Ban Xang Hai

For his final stop on this first trip, Tony visits Ban Xang Hai, also known as “Whisky Village.” Here, he tries the best Lao-Lao, a local spirit of rice whisky also called “Mekong River Moonshine.” While he had sipped Lao-Lao many times on this trip, he enjoys it here served with a snack of freshwater Mekong shrimp soup.

Parts Unknown (2016)

Anthony Bourdain’s second trip to Laos took place shortly after his visit to Vietnam where he sat down with President Barack Obama – who seemingly went on to visit Laos based on Tony’s comments during filming.

During this visit, he explores a few different areas of the country but tells much the same story: Laos has a horrific future made by the American Military during a “secret war” during the Vietnam War. As usual, he helps tell this story through the foods he eats and those he shares those meals with.

Phosy Market

Anthony Bourdain in Laos - Khao Soi

Tony starts out at Phosy Market in Luang Prabang, the ancient royal capital of Laos. He sits down with Chef James Syhabout, who is an American immigrant from Thailand with a love of Laotian food. There, the two chefs tuck into Khao Soi and Khao Piak Sien; the latter was a version of the same dish he tried on his first trip, this time with crispy sliced pork, blood cake, and broth on noodles and rice with veggies.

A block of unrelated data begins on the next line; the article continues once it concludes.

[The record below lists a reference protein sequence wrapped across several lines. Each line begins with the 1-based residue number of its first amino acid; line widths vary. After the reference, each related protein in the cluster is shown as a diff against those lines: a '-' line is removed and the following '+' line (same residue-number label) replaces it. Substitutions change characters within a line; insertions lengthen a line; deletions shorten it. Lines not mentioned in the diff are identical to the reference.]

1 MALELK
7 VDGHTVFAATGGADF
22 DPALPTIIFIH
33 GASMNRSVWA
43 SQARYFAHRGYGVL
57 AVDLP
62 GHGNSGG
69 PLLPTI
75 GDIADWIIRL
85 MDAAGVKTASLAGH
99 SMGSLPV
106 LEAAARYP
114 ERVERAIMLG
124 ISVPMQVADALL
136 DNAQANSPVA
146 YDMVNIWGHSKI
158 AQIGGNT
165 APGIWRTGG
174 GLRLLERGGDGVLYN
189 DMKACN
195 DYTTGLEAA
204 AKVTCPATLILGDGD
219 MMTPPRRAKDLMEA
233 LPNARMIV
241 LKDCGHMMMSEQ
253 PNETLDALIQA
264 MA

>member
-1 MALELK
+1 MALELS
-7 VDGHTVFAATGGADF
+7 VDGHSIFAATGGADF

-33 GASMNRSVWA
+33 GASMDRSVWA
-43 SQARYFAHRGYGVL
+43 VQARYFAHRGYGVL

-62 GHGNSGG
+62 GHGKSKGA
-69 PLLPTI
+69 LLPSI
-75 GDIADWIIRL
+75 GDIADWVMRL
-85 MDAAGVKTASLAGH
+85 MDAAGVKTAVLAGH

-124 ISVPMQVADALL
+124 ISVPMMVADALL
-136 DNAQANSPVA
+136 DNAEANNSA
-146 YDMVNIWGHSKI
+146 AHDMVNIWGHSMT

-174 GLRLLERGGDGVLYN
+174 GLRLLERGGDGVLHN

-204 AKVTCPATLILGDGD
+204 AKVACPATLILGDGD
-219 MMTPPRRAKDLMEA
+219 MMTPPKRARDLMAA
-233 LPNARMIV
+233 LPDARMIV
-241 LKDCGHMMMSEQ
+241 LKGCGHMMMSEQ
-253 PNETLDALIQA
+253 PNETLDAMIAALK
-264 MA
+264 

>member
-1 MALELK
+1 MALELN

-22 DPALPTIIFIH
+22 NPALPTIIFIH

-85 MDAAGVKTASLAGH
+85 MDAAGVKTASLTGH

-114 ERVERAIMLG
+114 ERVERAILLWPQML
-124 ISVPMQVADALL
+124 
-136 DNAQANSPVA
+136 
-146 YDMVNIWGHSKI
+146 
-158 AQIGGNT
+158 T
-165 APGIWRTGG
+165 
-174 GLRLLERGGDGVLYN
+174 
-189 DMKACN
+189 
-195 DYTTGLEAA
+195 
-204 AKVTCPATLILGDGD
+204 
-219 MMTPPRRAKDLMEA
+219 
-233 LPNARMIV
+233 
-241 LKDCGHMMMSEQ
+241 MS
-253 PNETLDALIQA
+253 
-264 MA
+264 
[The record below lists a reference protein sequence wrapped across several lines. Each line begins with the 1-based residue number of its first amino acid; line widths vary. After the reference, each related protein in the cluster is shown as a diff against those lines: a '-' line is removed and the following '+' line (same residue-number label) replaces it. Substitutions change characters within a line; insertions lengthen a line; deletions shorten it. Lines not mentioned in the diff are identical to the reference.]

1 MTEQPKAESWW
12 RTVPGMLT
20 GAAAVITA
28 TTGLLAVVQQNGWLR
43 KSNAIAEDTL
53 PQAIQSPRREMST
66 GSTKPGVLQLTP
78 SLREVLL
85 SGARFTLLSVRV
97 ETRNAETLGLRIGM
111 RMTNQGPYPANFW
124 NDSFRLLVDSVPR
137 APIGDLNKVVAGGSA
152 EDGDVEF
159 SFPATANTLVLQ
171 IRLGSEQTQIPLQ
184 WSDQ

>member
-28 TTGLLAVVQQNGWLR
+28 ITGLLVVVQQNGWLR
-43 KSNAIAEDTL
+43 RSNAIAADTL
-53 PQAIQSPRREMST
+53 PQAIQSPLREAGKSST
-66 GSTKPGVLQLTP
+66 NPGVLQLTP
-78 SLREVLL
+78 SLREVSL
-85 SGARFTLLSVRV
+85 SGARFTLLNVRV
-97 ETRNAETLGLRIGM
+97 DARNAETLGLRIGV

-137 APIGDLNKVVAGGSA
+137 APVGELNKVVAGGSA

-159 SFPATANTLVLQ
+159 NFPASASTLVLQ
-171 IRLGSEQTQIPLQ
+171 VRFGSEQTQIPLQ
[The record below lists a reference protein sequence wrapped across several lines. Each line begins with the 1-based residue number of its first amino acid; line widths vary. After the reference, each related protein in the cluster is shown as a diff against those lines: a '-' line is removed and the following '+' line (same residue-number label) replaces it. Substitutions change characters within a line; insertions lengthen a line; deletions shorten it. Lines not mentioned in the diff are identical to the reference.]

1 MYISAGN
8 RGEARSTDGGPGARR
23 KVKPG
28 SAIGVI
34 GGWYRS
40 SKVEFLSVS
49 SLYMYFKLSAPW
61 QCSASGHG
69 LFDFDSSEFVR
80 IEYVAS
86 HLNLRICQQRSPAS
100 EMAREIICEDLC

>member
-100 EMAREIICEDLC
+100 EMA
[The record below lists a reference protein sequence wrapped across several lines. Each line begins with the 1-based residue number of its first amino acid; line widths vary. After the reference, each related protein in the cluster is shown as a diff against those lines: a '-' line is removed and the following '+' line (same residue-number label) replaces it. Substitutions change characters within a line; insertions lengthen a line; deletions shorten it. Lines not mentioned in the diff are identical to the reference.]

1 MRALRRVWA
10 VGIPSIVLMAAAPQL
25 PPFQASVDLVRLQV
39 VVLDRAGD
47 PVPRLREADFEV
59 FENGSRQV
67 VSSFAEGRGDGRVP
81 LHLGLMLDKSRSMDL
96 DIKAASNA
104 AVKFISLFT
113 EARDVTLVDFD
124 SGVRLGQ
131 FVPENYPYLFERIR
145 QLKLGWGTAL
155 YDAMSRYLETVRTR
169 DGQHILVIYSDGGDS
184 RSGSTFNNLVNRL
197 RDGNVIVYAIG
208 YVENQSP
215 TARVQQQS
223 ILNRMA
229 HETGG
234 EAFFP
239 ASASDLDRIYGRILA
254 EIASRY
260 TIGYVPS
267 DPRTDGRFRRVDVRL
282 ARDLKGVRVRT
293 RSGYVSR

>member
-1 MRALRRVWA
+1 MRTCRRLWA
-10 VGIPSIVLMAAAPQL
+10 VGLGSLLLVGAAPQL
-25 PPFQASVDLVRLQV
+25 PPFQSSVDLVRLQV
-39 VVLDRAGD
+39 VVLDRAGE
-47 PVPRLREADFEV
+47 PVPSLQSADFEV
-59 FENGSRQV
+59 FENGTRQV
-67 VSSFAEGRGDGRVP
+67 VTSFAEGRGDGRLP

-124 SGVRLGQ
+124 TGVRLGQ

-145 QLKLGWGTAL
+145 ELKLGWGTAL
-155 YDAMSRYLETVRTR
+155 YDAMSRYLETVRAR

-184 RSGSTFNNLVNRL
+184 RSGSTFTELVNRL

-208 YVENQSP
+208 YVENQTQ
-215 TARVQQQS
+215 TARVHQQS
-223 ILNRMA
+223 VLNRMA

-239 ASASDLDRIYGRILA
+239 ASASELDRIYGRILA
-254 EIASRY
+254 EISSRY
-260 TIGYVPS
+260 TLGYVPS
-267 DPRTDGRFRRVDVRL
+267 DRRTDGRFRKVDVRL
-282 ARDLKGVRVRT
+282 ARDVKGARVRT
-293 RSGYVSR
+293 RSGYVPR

Ban Lao Hotel

Anthony Bourdain in Laos - Laotian Food

Bourdain next visits Ban Lao Hotel, today a hotel but once the CIA headquarters during the Secret War. There he sits down with Mama Vahn, an old friend from his previous visit, and Somsanouk Mixay, a Laotian journalist.

They enjoy a homemade lunch of Imperial dishes – ones that date back to Laos before the French, the Americans, or the Communists. These include Lon Song, a local Mekong fish with shallots, garlic, chilis, coconut milk, and pork, fish grilled in banana leaves with pork and ginger sauce, river crab, pork skin, and the ubiquitous sticky rice served with all Laotian meals.

Khem Khong Restaurant

Finally, Tony sits down with Ben Schrameck, a French expatriate, filmmaker, and entrepreneur who came to Laos in the 1990s and never left. The two meet at Khem Khong Restaurant, located on the banks of the Mekong, for a meal and a conversation about life in Laos.

Over beer and several dishes (not named or really even shown on the show), they continue to unpack the complex legacy of America’s role in Laotian history.

Other Laotian Foods Tony Ate

Anthony Bourdain in Laos - Laotian Food